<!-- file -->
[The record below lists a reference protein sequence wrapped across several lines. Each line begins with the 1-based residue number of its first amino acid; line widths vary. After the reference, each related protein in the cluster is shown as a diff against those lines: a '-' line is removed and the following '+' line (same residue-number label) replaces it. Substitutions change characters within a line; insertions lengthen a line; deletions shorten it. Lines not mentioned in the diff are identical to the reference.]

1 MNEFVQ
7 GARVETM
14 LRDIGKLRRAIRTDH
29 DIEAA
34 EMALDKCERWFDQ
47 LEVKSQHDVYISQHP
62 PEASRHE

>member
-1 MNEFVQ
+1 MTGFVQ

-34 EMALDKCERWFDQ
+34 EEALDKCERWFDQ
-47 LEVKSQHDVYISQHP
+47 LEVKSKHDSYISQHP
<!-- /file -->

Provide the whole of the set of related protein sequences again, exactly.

[The record below lists a reference protein sequence wrapped across several lines. Each line begins with the 1-based residue number of its first amino acid; line widths vary. After the reference, each related protein in the cluster is shown as a diff against those lines: a '-' line is removed and the following '+' line (same residue-number label) replaces it. Substitutions change characters within a line; insertions lengthen a line; deletions shorten it. Lines not mentioned in the diff are identical to the reference.]

1 MNEFVQ
7 GARVETM
14 LRDIGKLRRAIRTDH
29 DIEAA
34 EMALDKCERWFDQ
47 LEVKSQHDVYISQHP
62 PEASRHE

>member
-1 MNEFVQ
+1 MTGFVQ

-34 EMALDKCERWFDQ
+34 EEALDKCERWFDQ
-47 LEVKSQHDVYISQHP
+47 LEVKSKHDSYISQHP